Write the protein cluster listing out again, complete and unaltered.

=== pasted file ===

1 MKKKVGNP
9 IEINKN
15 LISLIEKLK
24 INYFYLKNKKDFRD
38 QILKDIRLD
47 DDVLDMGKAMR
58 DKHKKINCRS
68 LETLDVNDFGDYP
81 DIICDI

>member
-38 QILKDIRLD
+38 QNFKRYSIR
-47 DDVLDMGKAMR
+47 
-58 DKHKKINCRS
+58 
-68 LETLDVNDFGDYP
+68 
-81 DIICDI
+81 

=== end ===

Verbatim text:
1 MKKKVGNP
9 IEINKN
15 LISLIEKLK
24 INYFYLKNKKDFRD
38 QILKDIRLD
47 DDVLDMGKAMR
58 DKHKKINCRS
68 LETLDVNDFGDYP
81 DIICDI

>member
-38 QILKDIRLD
+38 QNFKRYSIR
-47 DDVLDMGKAMR
+47 
-58 DKHKKINCRS
+58 
-68 LETLDVNDFGDYP
+68 
-81 DIICDI
+81 